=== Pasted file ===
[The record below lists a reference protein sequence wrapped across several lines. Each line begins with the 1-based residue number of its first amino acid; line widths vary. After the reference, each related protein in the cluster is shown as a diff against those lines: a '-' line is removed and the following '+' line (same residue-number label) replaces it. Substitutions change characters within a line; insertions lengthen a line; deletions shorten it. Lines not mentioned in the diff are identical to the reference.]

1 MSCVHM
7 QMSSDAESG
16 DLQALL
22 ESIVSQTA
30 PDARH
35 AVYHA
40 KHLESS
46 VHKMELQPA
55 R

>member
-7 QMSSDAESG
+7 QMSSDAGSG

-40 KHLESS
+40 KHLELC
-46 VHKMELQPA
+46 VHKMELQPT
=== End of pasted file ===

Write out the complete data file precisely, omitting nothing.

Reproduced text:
[The record below lists a reference protein sequence wrapped across several lines. Each line begins with the 1-based residue number of its first amino acid; line widths vary. After the reference, each related protein in the cluster is shown as a diff against those lines: a '-' line is removed and the following '+' line (same residue-number label) replaces it. Substitutions change characters within a line; insertions lengthen a line; deletions shorten it. Lines not mentioned in the diff are identical to the reference.]

1 MSCVHM
7 QMSSDAESG
16 DLQALL
22 ESIVSQTA
30 PDARH
35 AVYHA
40 KHLESS
46 VHKMELQPA
55 R

>member
-7 QMSSDAESG
+7 QMSSDAGSG

-40 KHLESS
+40 KHLELC
-46 VHKMELQPA
+46 VHKMELQPT